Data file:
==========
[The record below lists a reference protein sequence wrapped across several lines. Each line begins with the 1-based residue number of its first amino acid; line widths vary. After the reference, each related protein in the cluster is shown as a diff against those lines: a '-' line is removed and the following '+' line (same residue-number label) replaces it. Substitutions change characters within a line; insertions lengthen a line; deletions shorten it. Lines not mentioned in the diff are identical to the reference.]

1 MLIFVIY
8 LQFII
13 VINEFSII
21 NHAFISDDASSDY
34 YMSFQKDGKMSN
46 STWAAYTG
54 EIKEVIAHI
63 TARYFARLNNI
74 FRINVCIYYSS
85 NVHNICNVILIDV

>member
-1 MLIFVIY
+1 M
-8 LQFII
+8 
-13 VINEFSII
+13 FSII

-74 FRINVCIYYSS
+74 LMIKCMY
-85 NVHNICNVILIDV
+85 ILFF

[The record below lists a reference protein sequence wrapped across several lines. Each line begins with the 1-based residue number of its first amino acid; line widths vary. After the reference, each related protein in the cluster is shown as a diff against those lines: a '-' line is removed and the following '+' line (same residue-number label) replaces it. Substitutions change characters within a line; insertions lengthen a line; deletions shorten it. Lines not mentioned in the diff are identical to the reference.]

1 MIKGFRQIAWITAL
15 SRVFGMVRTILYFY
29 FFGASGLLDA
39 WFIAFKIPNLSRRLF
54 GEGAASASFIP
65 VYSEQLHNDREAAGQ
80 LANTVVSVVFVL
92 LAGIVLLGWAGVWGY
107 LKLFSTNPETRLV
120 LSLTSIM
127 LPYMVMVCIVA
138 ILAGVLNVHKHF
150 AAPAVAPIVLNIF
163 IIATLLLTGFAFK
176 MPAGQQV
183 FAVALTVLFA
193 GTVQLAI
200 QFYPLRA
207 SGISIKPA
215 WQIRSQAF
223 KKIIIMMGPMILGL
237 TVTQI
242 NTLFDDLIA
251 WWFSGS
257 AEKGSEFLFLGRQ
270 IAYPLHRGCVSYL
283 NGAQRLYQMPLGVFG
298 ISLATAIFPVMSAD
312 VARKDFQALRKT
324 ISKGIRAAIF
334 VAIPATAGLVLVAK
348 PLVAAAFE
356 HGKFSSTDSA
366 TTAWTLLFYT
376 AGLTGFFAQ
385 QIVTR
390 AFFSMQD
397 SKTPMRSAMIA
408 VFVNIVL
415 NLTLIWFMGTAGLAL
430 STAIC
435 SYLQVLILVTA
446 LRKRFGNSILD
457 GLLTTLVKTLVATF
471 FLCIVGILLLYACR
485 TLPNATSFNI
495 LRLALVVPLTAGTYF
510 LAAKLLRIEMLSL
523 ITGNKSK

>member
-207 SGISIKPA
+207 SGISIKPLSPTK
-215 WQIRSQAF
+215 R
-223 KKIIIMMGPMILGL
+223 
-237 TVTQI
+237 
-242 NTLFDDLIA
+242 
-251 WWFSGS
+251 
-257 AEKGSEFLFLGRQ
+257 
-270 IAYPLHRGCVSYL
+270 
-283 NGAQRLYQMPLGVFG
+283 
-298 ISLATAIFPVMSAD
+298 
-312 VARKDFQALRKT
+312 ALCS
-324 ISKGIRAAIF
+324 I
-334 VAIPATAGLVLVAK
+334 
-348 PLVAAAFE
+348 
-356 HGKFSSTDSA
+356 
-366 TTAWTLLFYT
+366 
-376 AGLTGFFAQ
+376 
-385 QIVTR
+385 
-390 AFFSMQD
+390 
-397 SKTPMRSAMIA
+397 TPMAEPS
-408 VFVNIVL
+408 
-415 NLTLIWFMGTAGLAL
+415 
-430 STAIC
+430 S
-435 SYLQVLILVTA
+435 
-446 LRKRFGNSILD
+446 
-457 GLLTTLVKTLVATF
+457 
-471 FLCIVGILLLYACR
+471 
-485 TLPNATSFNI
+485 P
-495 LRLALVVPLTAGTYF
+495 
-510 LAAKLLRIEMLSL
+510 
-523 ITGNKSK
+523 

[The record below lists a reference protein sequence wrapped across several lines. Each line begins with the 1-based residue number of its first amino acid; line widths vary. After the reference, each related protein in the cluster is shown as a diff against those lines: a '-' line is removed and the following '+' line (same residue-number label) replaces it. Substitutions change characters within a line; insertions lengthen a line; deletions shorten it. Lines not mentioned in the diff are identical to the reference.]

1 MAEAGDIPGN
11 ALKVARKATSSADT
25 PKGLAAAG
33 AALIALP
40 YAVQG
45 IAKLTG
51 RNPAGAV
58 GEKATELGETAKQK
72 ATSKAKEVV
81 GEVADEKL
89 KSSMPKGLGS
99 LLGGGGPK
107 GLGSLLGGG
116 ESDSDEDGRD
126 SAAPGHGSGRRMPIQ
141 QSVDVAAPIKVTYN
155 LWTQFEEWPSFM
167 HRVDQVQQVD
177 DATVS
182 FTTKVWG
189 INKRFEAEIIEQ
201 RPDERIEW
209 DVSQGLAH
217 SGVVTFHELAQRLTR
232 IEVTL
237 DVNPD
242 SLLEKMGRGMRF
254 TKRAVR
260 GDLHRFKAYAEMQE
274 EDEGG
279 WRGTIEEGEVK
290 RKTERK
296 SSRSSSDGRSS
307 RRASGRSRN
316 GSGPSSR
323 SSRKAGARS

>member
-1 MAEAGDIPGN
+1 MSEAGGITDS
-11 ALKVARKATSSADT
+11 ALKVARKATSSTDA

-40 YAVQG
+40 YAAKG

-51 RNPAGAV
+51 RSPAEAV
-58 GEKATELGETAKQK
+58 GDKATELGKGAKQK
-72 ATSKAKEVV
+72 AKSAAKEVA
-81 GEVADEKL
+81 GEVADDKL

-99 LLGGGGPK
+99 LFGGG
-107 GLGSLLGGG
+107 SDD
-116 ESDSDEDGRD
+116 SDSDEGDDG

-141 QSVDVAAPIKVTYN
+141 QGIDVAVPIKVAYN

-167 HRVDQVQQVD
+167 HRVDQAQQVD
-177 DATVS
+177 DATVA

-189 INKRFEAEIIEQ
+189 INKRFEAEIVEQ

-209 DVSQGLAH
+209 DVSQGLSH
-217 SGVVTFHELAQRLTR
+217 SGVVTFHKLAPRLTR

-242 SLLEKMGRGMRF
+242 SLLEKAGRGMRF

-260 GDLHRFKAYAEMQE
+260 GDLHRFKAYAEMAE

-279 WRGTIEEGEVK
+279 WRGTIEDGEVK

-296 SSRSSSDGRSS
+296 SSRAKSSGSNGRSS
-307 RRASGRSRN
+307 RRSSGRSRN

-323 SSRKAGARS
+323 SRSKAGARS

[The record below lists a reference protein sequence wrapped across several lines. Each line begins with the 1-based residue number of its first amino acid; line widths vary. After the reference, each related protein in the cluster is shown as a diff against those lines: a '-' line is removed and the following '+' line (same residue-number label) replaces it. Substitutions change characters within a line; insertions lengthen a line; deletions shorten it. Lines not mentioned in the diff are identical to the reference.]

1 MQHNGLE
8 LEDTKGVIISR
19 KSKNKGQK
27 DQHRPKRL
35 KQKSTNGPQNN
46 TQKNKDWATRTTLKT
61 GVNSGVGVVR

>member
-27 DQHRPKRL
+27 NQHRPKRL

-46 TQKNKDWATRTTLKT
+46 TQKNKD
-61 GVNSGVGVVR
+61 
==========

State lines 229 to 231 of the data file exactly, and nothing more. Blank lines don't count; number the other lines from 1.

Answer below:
-46 TQKNKDWATRTTLKT
+46 TQKNKD
-61 GVNSGVGVVR